Often, noxacusis is joined by another foe, tinnitus, and that makes it even worse, especially when it’s severe, reactive tinnitus. Together, they’re uniquely diabolical because they’re multifaceted. Unlike most diseases, you’re facing a problem that’s two-fold: internal and external; inside, outside; your body and the world. It goes without saying that it’s rare. Planet Earth, once a gem, is now a hellish landscape, ruined by your ears. Usually, a disease is 1-dimensional, plaguing you internally as something wrong inside the body. With noxacusis, though, your environment itself — what’s going on outside the body — is just as pertinent. It’s a 2-D experience. Why? Because to you, sound is kryptonite, causing harm and damage.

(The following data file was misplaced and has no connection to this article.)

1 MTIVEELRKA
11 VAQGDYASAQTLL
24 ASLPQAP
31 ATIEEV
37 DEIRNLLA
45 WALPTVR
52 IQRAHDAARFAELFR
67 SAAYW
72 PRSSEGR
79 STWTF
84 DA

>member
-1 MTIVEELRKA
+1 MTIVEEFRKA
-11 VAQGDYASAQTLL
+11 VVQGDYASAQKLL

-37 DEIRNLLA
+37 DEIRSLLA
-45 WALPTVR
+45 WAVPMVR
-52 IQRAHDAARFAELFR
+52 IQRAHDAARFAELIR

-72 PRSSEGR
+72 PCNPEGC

Your internal struggle, tinnitus, tortures you from inward. Your external struggle, noxacusis, tortures you from outward. And sometimes, both are inward and outward, especially when reactive. Exposure to any sound can worsen both, even permanently. For some, it reduces their quality-of-life to 1% … literally. They have to hide from every sound. They’re evicted from this planet, a sacred bond revoked: belonging here; fitting-in; living free with harmony. With most diseases, they won’t strip you of your citizenship on Earth, but the combination of severe tinnitus and noxacusis will.